An older Babushka invited me into her home, a tiny, cement room. She was taking care of another resident’s developmentally disabled son while they went to go get him medicine. She spent so much of the interview describing her grandchildren, showing me their drawings on her cement walls. She herself was also physically disabled, and walked with a beautiful wooden cane with custom engravings that the people of the village had given her. She told me she didn’t want to leave her home because her father, who only had one hand, had built the house and left it to her. But she had already had two heart attacks. One day, when the shelling was bad, her son came and found her on the ground and he was terrified she as having another heart attack. They made her leave because they told her that she had already survived two heart attacks. They wouldn’t let her die from the war.
It seemed like, overwhelmingly, most of the people we spoke to just wanted to live their lives. But feel powerless within this political situation. Some people lean more toward to believing that the occupied territory belongs to the Ukrainians. Some lean more toward knowing that Russia have more jobs and could provide them with more opportunities. But not a single person wants this war. Everyone just wants it to be over so they can just live. They feel like their governments have forgotten them amidst the political turmoil. That the entire system is corrupt and that anyone in power is either after more money or more power.
And as I spent time here, I remembered how my own grandparents spent years in displaced peoples’ camps before their eventual emigration to Canada. At least for them, they knew that the war was over. For these people, the fighting continues. And the future remains incomprehensibly uncertain.
Following this we had a meeting with a woman named Tetyana. She is originally from Mariupol (a city on the front line), and used to work as a journalist. Now she works for the region’s governor as the spokesperson for civil army and military defence. She provided us with fascinating and comprehensive information about what the government is doing and the ways in which the region has been affected by the conflict.
The government has amended the school program to accommodate the influx of children fleeing occupied territory, and has also created an online schooling system for students in occupied territory. They can study online with an anonymous number, and do testing so that after they graduate, their education will be recognized and they can qualify to go to a Ukrainian University.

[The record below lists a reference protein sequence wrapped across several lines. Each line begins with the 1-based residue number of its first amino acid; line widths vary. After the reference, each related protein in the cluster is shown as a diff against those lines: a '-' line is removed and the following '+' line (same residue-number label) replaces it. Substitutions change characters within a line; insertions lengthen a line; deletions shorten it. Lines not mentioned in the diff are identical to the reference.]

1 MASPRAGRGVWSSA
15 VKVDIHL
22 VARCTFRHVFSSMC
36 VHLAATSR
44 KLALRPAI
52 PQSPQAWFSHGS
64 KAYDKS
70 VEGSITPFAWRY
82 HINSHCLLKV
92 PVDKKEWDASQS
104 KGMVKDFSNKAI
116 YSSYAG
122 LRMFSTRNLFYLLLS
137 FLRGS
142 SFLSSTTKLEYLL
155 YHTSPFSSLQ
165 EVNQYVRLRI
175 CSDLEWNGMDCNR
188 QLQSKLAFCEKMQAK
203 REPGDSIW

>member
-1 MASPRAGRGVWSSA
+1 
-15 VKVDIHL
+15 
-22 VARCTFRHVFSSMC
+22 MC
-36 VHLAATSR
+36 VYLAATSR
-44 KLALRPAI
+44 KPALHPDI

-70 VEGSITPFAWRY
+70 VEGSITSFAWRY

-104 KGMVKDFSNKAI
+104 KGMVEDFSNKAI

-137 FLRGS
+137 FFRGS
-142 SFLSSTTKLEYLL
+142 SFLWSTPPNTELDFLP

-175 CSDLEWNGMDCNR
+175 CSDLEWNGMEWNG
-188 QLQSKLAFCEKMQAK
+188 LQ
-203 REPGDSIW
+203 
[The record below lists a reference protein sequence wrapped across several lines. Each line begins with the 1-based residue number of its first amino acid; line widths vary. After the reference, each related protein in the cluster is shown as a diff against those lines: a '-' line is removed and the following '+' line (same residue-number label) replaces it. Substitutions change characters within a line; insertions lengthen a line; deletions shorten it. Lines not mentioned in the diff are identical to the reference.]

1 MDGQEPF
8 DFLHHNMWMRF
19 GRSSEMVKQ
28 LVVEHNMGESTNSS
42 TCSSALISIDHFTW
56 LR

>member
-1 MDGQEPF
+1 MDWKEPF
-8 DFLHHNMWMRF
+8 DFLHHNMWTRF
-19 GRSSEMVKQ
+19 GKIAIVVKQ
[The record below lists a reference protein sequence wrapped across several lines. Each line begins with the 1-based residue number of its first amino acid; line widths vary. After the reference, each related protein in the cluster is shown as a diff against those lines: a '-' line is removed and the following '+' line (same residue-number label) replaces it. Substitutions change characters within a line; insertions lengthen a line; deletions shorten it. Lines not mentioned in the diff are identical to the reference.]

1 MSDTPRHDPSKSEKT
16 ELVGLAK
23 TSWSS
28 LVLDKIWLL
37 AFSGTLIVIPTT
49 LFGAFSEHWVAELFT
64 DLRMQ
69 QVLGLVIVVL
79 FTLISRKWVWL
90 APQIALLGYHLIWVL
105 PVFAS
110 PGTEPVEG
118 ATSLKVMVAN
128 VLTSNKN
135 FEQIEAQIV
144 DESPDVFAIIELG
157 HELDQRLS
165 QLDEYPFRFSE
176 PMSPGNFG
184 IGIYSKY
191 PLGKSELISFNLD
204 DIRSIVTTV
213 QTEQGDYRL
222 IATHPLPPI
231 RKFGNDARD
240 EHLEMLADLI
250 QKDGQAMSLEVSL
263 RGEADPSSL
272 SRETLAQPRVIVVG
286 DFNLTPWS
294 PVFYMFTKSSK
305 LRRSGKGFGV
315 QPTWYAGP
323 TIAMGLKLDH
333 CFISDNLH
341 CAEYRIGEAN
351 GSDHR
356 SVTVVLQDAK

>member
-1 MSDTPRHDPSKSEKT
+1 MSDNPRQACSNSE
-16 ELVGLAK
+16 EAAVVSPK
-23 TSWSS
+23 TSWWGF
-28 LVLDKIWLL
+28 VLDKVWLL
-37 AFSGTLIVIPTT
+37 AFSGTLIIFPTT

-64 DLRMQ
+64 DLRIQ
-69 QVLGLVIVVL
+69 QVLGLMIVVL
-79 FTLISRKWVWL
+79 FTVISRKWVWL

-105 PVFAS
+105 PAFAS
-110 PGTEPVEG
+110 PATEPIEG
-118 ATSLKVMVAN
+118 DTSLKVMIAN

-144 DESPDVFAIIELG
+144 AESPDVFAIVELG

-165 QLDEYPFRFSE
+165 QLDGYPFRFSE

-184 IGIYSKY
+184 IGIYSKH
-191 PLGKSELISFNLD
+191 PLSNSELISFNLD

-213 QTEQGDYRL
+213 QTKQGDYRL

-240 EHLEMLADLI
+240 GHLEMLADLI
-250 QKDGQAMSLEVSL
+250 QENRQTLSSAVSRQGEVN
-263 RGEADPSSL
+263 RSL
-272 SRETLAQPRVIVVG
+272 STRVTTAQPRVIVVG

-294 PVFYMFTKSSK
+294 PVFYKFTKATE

She told us about a grant program for business where the government awards start-up funds for IDPs (internally displaced people) so they can create a new business and diversity their region’s industry. It is a new program so not a lot of people have used it so far, but they are hoping to get the word out and more people will use it the next time around.
She told us some statistics about the internally displaced people, which is a very difficult number to calculate. Many people who remained in occupied territory come to Ukraine for a day trip, and register here as an IDP in order to still receive their pensions. Then they drive back to occupied territory. But some others have fled and have gone to live with families and never registered. So these numbers are not necessarily accurate, but it was the best approximations she could give us: There are 520,471 IDPs registered in the Donetsk region. 116,562 are able to work & 316,749 are pensioners.
Tetyana said that there are other countries who provide money and materials. But she said that the thing that they need most in their region was moral support. She passionately thanked us for coming and for not forgetting about them. That it was good for people in their region to see that people like us are coming and visiting so that they can feel normal.
Speaking with Tetyana was very touching. I was expecting to receive some sort of bureaucratic press line about the war in Eastern Ukraine. Instead, we received her personal passionate, heartfelt opinion on the war, with an official insight into how the government is working within the current circumstances.
Again, I am really only touching on the surface of what we have seen so far. Not a single person’s story is the same — sometimes they differ drastically. But there are through lines that seem to run through their experiences. Most significantly, that no one has asked for this war. Not a single person we have spoken to expressed that they wanted their circumstances to change drastically before the war. Everyone just wants to continue their lives in peace. And instead, they are victims of a larger power which they have no control over.
Matt, Patrick and I are all emotionally exhausted and keep falling asleep in our fixer’s car in between meetings. But I am grateful for this experience to visit my homeland, listen to these peoples’ stories. It is my hope to create something that can do these brave people justice.
Thank you for reading. Apologies for anything that didn’t make sense/spelling mistakes. My brain is fried! Our days are so full and I need to get some sleep tonight, so I can’t do a comprehensive clean up of this bad boy. Please forgive me! And see you next time.